“They do not want pastors from South Sudan to carry on any church activities or mission work in Sudan,” he said.

Christians are facing growing threats from both Muslim communities and Islamist government officials who have long wanted to rid Sudan of Christianity, Christian leaders told Compass. They said Christianity is now regarded as a foreign religion following the departure of 350,000 people, most of them Christians, to South Sudan following the July 9, 2011 secession.

>> Full story.

CAMEROON: Wycliffe Celebrates 25 Years of Progress

Source: Mission Network News, January 27, 2012

[January 27] marks a celebration of 25 years since Bible translation projects began in Cameroon, West Africa.

President of Wycliffe Bible Translators, Bob Creson, has been in Cameroon for the last few days, revisiting spots where he himself was involved in translation, although the translation climate now looks significantly different than it did 15 years ago.

When Bible translation began in Cameroon in 1987, the model for translation was still to send a single expatriate team to begin a project. But that has changed.

“Cameroonians are now taking the leadership of these projects,” explains Creson. “Local communities are very much involved in helping to shape the nature of the translation process – what they want to see, what they want to have built for them in terms of tools for discipleship, evangelism, and church planting.”

Nationals are taking over, and Wycliffe likes it. The local Cameroonian involvement has been vital to the speed and success of the numerous translation projects there. Above all, that means the gospel is reaching people quicker.

>> Full story. See also Cameroon Natives Involved in Bible Translation (CBN News).

ACROSS AFRICA: Deepening Discipleship

Source: Missions Catalyst, January 2012

Maybe you have noticed that every item in this edition of News Briefs has to do with Africa. Here are a few more Africa stories that caught our eye:

In an editorial called The Desperate Cry of Africa’s Women, Charisma’s Lee Grady says, “My dream is that the church – not only in Africa but throughout the world – will stop playing in the shallow waters of feel-good, me-centered Christianity and decide to apply the gospel of Christ to the injustices of the world.” His article includes a list of reasons Ugandan women struggle with fear.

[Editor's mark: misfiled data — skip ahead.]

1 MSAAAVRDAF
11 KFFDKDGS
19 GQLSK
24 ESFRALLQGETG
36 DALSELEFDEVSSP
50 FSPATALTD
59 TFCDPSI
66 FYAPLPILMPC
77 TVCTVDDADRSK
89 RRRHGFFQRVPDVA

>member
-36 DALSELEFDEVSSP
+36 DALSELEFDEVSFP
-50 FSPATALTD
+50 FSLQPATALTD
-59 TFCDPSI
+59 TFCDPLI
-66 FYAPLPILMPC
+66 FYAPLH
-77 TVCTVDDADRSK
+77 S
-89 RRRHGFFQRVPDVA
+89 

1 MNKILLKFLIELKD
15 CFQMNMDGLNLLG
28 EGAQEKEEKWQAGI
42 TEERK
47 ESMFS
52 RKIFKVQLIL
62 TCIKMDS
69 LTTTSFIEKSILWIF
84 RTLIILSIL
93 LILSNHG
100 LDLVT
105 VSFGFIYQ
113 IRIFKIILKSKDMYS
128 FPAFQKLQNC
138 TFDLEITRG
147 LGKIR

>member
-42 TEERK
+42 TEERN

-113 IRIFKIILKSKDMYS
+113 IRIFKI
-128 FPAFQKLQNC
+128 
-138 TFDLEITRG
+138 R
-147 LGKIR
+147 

Low levels of literacy in many African contexts, especially among women, call for more oral and visual forms of communication and discipleship. A team with Avant Ministries has created a great devotional book illustrated with beautiful photographs of Malian Christians acting out the stories of the Bible. Want to see what it would look like if Moses was from Mali? Would this approach work in other contexts?

Two articles from SIM explore challenges related to planting churches among “unplanted” peoples, such as African nomads. See Shepherds Still Seek the King and Discipleship on the Move (which mentions the strategic role of cell phones!).


Pat Noble has been the “news sleuth” for Missions Catalyst since 2004. In addition to churning out the news, she is working to create a SWARM (Serving World A Regional Mobilizers) in Northern New York using the NorthernChristian.org website. You can connect with her at www.whatsoeverthings.com.





Leave a Reply

Your email address will not be published. Required fields are marked *

Missions Catalyst welcomes comments, especially those that provide additional insights on a topic or story as a help to other readers. We reserve the right to screen comments and may provide light editing. Note that comments including links may be delayed so we can make sure they are not spam; we hope you will include relevant links, anyway!